The beginnings of Bethnal Green Mission Church is rooted in the work of Annie Macpherson.
Annie Macpherson was a contemporary and friend of Dr. Thomas Barnardo, who came to East London in the early 1860s when bad housing, unemployment, poverty and disease were rife. After witnessing the appalling poverty and deprivation of children and adults in the match-box making industry, she started work to alleviate these conditions. The opening of a ‘home of industry’ in 1866 provided the opportunity for many children and adults to read and write and to receive medical attention. This work continued in various guises until our recently demolished building was erected in 1952 to provide Bethnal Green with a medical practice under the newly formed National Health Service. During this period, a work distributing Christian literature developed and together with a thriving Sunday School, a church was established in the building.
Annie Macpherson’s work, like many of her peers (such as Barnardo and William Booth) was informed by a desire to express God’s love and compassion in action. As Bethnal Green Mission Church we work under a memorandum and articles of association which states that we aim to “promote the welfare and education of the poor and needy by all manner of means”. We see our current work as a modern expression of Annie Macpherson’s desire to see hope and peace established within the lives of people in our local community. We are a registered charity (222262) and a company limited by guarantee (108687).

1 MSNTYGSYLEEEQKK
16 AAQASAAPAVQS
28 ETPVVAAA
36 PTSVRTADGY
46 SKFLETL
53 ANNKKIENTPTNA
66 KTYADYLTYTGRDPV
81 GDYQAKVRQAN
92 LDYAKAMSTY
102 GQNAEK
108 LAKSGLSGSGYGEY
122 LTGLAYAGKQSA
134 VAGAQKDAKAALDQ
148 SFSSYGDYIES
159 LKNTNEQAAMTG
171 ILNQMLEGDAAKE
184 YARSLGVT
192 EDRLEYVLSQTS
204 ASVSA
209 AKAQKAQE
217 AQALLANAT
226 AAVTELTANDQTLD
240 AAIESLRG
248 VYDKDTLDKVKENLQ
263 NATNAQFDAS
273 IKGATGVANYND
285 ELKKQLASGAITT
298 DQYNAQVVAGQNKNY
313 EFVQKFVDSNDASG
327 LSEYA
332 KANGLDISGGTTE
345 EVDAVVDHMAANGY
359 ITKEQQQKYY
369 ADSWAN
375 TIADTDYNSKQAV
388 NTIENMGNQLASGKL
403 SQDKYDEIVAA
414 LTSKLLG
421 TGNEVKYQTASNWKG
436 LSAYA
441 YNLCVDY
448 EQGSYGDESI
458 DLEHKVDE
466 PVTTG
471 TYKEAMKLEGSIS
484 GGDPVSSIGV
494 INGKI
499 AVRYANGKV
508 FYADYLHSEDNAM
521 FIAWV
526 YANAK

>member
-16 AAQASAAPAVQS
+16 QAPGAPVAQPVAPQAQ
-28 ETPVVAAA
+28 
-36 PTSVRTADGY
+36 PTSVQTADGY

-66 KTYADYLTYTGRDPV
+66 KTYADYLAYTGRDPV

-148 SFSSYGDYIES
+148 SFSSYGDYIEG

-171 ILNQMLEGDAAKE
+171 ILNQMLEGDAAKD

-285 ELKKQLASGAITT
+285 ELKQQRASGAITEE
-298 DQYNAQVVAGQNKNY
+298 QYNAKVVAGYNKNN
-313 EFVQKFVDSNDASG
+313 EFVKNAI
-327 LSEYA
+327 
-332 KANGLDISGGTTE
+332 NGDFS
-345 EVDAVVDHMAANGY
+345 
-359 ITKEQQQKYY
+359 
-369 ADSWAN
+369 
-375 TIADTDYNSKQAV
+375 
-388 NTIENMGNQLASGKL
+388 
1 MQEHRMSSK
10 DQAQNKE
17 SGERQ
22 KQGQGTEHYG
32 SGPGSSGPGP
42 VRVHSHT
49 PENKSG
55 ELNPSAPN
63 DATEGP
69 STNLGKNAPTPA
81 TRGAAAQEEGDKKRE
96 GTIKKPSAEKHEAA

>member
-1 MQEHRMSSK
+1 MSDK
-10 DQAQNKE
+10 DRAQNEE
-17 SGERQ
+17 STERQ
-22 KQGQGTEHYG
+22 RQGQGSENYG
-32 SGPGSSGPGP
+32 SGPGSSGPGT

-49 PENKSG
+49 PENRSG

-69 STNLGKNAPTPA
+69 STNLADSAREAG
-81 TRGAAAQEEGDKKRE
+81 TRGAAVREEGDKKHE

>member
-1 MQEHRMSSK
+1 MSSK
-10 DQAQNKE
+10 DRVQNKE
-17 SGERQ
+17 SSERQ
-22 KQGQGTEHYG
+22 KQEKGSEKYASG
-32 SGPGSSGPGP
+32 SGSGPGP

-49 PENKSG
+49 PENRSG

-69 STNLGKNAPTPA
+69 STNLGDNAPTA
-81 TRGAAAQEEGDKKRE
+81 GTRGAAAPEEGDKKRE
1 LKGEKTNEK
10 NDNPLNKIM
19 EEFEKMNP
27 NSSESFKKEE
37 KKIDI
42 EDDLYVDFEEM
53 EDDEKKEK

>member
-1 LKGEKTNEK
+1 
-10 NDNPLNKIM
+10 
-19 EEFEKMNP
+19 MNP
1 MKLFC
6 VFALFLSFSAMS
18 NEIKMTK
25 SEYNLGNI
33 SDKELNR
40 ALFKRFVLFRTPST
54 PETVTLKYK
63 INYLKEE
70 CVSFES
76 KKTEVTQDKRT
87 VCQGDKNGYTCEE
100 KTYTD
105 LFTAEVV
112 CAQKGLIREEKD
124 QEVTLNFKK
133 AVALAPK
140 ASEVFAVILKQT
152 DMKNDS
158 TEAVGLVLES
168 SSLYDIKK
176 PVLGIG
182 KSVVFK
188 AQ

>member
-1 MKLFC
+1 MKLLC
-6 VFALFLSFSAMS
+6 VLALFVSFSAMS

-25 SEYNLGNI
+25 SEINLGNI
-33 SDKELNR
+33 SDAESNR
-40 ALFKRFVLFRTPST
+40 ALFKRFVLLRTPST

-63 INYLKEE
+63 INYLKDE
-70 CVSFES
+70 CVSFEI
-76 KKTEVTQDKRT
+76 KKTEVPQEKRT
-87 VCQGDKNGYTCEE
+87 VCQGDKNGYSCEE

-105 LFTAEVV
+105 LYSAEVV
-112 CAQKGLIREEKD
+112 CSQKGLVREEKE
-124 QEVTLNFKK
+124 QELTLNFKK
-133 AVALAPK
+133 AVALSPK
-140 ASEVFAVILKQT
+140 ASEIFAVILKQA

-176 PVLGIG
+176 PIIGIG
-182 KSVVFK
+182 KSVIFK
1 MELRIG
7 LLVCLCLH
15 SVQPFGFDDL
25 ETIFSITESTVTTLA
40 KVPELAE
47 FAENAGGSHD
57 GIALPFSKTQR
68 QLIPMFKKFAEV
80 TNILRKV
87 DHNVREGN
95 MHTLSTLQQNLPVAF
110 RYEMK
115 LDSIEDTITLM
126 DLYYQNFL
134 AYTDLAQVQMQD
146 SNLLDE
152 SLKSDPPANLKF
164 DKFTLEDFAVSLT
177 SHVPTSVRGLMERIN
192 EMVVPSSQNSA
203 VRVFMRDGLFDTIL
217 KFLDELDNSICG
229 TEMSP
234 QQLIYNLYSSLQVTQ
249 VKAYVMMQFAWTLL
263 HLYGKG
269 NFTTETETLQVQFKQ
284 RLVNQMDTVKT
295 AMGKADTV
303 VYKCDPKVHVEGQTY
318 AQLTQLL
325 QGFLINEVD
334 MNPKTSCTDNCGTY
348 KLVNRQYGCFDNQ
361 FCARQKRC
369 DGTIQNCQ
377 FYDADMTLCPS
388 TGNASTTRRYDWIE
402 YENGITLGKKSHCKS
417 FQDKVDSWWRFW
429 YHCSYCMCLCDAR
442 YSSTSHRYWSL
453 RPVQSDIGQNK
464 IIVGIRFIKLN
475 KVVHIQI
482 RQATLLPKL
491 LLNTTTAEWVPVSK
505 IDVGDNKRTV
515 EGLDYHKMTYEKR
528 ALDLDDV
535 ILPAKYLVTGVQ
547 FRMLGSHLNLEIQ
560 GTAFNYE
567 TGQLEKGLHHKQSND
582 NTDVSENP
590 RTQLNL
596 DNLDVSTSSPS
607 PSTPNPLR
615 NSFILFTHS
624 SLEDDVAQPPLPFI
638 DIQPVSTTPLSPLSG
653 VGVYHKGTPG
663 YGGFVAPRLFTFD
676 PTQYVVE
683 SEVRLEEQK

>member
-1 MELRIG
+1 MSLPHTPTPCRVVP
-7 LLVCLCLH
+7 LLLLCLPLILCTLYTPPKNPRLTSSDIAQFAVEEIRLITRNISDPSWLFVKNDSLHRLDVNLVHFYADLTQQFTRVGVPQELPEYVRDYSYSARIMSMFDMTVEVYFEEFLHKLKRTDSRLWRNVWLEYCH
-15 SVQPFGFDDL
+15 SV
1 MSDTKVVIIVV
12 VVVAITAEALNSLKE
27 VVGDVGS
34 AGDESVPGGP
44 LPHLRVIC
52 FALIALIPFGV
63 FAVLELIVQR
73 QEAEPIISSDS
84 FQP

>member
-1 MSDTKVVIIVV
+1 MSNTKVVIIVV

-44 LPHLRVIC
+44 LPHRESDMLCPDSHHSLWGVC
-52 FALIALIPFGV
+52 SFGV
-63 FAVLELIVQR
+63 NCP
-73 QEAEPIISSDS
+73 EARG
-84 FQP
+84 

East End Life
The rich and colourful history of the East End has afforded it considerable, if not infamous, status in the chronicles of London. With the grandeur of the Tower of London, the political shenanigans of Thomas Cromwell, the Jack the Ripper murders, the Blitz, and the gangland feuds of the Kray twins, the East End is rightly proclaimed as a ‘microcosm of London’s past’. The London Borough of Tower Hamlets epitomises the East End’s diverse and rich culture, history and geography. The distinctive ‘u-bend’ in the River Thames forms the most southerly boundary of Tower Hamlets, which encapsulates the hugely regenerated Docklands and the iconic Canary Wharf building, while the Tower of London lies on the most westerly point. Modern day Tower Hamlets is a complex and cosmopolitan, multiracial and multicultural borough which has undergone vast, and intense, political, religious and cultural change over the centuries. It remains a diverse, exciting and dynamic community which BGMC seeks to be part of, whilst seeking to work and pray for its renewal and change.